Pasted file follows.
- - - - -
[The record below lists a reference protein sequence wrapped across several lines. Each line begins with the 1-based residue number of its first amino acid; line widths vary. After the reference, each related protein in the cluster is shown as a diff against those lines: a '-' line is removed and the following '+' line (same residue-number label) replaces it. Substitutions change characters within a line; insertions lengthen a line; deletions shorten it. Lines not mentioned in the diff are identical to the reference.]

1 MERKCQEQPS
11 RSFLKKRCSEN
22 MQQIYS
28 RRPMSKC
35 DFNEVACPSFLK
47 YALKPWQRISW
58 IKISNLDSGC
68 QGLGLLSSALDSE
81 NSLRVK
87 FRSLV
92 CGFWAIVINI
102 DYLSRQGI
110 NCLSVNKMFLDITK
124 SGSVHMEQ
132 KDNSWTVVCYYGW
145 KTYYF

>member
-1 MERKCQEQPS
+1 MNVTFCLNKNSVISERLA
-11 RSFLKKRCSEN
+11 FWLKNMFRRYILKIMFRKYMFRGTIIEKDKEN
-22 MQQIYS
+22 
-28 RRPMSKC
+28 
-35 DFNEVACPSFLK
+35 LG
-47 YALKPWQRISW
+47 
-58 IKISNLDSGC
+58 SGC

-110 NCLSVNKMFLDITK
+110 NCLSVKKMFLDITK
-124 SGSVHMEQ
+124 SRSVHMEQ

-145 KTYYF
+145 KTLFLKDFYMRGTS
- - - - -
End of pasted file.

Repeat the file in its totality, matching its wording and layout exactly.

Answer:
[The record below lists a reference protein sequence wrapped across several lines. Each line begins with the 1-based residue number of its first amino acid; line widths vary. After the reference, each related protein in the cluster is shown as a diff against those lines: a '-' line is removed and the following '+' line (same residue-number label) replaces it. Substitutions change characters within a line; insertions lengthen a line; deletions shorten it. Lines not mentioned in the diff are identical to the reference.]

1 MERKCQEQPS
11 RSFLKKRCSEN
22 MQQIYS
28 RRPMSKC
35 DFNEVACPSFLK
47 YALKPWQRISW
58 IKISNLDSGC
68 QGLGLLSSALDSE
81 NSLRVK
87 FRSLV
92 CGFWAIVINI
102 DYLSRQGI
110 NCLSVNKMFLDITK
124 SGSVHMEQ
132 KDNSWTVVCYYGW
145 KTYYF

>member
-1 MERKCQEQPS
+1 MNVTFCLNKNSVISERLA
-11 RSFLKKRCSEN
+11 FWLKNMFRRYILKIMFRKYMFRGTIIEKDKEN
-22 MQQIYS
+22 
-28 RRPMSKC
+28 
-35 DFNEVACPSFLK
+35 LG
-47 YALKPWQRISW
+47 
-58 IKISNLDSGC
+58 SGC

-110 NCLSVNKMFLDITK
+110 NCLSVKKMFLDITK
-124 SGSVHMEQ
+124 SRSVHMEQ

-145 KTYYF
+145 KTLFLKDFYMRGTS